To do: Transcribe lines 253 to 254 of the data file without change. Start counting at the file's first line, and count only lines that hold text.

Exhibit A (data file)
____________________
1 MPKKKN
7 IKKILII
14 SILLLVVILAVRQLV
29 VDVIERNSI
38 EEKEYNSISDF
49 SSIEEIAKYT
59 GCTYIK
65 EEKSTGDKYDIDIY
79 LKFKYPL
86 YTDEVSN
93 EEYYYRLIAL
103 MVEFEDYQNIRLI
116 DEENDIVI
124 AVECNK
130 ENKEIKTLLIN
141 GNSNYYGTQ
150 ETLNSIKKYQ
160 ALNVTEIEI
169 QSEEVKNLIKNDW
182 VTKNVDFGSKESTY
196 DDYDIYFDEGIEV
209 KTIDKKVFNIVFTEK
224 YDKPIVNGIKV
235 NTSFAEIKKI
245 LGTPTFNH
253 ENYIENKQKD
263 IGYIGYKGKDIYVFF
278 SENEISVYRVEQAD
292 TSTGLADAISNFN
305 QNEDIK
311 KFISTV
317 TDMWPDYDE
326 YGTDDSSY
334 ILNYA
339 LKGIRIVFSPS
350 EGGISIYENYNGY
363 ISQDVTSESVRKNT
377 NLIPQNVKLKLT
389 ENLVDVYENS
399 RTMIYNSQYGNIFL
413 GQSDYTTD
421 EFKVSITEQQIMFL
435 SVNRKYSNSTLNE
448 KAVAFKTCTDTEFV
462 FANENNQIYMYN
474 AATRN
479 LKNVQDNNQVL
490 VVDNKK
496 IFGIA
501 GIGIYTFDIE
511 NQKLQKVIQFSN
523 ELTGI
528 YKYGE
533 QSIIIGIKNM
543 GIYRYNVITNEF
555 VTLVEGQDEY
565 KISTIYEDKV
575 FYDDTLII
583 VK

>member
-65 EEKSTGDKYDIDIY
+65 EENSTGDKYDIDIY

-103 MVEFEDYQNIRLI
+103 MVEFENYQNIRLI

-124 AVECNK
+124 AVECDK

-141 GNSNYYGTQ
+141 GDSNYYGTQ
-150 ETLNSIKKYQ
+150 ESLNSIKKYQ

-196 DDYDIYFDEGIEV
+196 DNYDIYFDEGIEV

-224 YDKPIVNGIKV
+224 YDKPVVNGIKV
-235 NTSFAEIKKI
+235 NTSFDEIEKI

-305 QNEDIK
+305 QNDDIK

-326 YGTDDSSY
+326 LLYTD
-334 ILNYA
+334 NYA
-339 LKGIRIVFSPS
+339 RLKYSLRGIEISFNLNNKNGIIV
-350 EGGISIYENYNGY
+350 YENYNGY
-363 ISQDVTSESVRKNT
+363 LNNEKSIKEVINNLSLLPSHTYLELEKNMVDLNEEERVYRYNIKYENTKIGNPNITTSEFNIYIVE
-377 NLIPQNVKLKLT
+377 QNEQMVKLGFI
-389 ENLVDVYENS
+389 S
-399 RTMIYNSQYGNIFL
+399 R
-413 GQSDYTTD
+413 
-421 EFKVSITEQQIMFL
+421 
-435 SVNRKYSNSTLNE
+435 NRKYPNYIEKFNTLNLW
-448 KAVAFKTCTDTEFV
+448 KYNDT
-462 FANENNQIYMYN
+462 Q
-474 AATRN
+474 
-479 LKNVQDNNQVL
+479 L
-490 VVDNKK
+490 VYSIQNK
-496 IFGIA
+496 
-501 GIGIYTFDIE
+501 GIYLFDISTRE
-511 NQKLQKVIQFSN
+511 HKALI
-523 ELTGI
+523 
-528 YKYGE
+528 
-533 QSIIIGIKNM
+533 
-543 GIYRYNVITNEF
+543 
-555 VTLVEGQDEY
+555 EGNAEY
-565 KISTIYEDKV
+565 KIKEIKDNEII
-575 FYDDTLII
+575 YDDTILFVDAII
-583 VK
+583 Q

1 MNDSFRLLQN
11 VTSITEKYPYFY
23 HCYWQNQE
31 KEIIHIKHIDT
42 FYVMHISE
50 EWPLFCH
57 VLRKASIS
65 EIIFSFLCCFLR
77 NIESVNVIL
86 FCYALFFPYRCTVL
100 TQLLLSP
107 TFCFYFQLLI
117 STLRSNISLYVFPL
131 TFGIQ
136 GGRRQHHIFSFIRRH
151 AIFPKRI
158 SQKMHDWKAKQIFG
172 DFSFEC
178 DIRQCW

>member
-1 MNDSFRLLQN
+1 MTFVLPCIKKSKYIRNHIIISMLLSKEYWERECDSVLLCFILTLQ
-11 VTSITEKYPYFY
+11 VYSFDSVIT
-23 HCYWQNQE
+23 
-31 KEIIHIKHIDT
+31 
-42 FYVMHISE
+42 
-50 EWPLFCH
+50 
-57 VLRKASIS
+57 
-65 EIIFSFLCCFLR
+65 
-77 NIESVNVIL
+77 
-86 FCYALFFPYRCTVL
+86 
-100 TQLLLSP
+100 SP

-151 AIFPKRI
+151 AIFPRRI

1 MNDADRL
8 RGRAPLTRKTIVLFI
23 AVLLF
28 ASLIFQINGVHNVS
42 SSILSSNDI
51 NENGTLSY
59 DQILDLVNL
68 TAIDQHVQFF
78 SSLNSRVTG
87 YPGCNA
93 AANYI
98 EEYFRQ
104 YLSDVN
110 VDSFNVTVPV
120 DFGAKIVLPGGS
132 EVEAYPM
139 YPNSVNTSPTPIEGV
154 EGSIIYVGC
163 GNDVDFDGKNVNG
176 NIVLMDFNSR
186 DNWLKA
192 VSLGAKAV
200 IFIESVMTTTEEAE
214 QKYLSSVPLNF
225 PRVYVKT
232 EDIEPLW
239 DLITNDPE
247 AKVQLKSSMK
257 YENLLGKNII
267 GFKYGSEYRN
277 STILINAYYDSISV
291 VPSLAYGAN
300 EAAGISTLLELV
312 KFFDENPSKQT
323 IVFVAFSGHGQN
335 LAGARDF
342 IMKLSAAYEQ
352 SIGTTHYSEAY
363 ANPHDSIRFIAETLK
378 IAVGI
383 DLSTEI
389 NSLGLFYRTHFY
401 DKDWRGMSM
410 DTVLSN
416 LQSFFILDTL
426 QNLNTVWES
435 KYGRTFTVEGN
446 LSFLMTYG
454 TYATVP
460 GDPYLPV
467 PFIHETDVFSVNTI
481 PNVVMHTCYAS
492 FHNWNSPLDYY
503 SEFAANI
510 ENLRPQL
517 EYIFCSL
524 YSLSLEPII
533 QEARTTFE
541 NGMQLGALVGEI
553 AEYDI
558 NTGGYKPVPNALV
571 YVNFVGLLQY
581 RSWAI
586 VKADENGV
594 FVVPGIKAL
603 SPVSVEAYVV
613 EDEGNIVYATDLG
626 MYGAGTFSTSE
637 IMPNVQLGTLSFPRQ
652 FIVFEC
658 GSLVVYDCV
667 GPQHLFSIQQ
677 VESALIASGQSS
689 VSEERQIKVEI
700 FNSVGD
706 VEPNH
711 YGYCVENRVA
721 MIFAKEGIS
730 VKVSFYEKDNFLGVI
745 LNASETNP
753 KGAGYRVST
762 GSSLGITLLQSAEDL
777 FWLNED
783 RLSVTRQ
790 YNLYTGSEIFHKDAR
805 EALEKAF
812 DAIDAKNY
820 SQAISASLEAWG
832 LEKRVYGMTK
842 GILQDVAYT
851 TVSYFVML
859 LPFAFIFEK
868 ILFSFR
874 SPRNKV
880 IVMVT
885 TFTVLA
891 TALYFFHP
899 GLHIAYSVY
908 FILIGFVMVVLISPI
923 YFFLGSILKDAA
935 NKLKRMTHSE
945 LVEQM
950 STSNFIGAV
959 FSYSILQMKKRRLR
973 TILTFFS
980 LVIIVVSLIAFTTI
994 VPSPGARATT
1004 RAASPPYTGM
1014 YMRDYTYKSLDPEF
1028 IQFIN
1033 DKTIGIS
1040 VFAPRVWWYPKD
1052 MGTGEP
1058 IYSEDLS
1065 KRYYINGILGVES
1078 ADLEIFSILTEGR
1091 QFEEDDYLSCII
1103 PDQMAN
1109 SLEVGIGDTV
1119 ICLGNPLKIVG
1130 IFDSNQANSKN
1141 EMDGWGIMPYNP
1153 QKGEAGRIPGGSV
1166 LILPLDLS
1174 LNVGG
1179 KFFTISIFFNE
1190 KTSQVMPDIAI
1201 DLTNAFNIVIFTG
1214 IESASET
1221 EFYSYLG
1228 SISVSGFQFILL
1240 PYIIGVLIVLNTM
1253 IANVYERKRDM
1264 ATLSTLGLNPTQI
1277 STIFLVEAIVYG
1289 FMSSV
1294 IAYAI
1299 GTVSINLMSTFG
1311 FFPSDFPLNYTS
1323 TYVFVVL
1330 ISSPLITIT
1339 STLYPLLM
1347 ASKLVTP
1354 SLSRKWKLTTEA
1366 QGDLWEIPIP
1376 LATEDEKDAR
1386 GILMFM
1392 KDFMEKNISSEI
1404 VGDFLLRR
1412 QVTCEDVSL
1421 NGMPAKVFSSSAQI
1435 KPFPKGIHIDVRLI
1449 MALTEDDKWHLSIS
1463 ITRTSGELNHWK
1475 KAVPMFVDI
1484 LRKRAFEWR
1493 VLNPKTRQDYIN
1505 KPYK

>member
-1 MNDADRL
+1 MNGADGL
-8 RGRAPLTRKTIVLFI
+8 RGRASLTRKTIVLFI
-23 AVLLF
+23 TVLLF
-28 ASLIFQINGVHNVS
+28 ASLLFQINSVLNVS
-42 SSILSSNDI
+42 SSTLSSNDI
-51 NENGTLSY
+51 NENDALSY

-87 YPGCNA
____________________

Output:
711 YGYCVENRVA
721 MIFAKEGIS